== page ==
2. Notes on key concepts and relationships.


2.1 Terminological distinctions and issues. 


The NZI text [p. 4 RHS top]  refers to SNZ Table AS 36 but it doesn’t appear to be in the appendix. The table says the “estimated asset and liability positions are higher for the BS [Balance Sheet] presentation by 9.2% of GDP on average [than they are for the Balance of payments figures]”. 


2.1.3 Derivatives.


SNZ measures of international borrowing and lending include derivatives while the IMF measures of external debt do not.


2.1.4 Overseas debt.      


SNZ figures for banks’ overseas debt are larger than Reserve Bank of New Zealand (RBNZ) figures because SNZ follows IMF BPM5 that includes banks and other financial institutions.


2.1.6 IIP measures.         


SNZ/IIP stock based measures rely on surveys. They can’t just be worked out from flow measures.


2.2 Key identities.


2.2.1  IIP Stock flow dynamics :


Closing stock of investment  = opening stock of investment + Foreign investment over the intervening period + Valuation changes during that period. 


The stock number is about “value” not debt. That means it is difficult to get a foreign debt figure from a stock figure because valuation changes such as exchange rate changes, financial derivatives valuation changes, market price changes, and “other valuation” changes are unrealised. Nor is it clear whether those changes are net of depreciation/ debt repayment.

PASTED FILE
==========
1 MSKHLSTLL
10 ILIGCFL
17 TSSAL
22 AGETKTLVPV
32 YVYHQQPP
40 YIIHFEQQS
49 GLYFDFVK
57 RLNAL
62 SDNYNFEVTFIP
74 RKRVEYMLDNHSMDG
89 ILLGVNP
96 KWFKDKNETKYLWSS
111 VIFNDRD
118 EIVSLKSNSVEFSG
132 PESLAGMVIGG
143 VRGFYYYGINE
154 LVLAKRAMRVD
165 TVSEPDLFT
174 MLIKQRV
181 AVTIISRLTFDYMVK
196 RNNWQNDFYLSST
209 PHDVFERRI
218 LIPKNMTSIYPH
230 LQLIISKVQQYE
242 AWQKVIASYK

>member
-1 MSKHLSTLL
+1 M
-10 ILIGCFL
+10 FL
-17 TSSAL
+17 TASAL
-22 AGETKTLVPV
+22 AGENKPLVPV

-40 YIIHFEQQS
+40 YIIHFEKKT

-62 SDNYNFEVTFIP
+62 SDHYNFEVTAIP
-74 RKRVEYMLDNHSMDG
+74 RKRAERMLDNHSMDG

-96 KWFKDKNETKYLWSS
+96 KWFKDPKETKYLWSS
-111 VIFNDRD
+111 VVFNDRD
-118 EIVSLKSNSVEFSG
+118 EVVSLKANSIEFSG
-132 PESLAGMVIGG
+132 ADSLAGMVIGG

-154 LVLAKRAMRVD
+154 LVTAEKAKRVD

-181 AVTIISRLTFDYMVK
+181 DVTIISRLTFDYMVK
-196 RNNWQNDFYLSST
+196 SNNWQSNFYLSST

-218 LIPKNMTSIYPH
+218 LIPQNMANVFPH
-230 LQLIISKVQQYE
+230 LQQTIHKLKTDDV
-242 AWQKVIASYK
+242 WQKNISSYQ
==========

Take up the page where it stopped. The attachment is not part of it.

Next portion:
NZI itself writes “If the second and third items [of those mentioned above] have only a small effect, the net investment flow will closely approximate the current account deficit (or surplus) in the BoP.”  


That is one reason why the author of this paper uses the accumulated current account data as a first approximation in his work. This is confirmed at NZI Table 4 p. 12 where the current account deficit is funded by the net capital account inflow plus net foreign investment inflow as used in Figure 2 above.


Change in stock of investment as % of GDP= (residual net investment flows plus valuation changes) as a % of GDP during the intervening period plus (opening stock as a % of GDP for the same period times the difference between the earnings rate and the rate of growth of GDP divided by the proportionate growth rate of GDP)”. [sic?]


The calculations and text giving rise to NZI Table 2 (p. 11) look dubious and there is a big typo error bottom right of the table where the NZI text p.12 LHS top gives 72.1% not  62.9%.


2.2.3  Two identities linking the BoP to the national income accounts.


That is dealt with at great length in my paper on the “Savings Myth” available at which among other things shows that the use of capital consumption (depreciation) as in NZI Table 5 is incorrect. Depreciation is a tax variable not a value variable so it cannot satisfy the  BS stock-flow dynamics. [2.2.1 above].


3, Overview of the latest statistics.


3.5 Degree to which NZ assets are now overseas funded.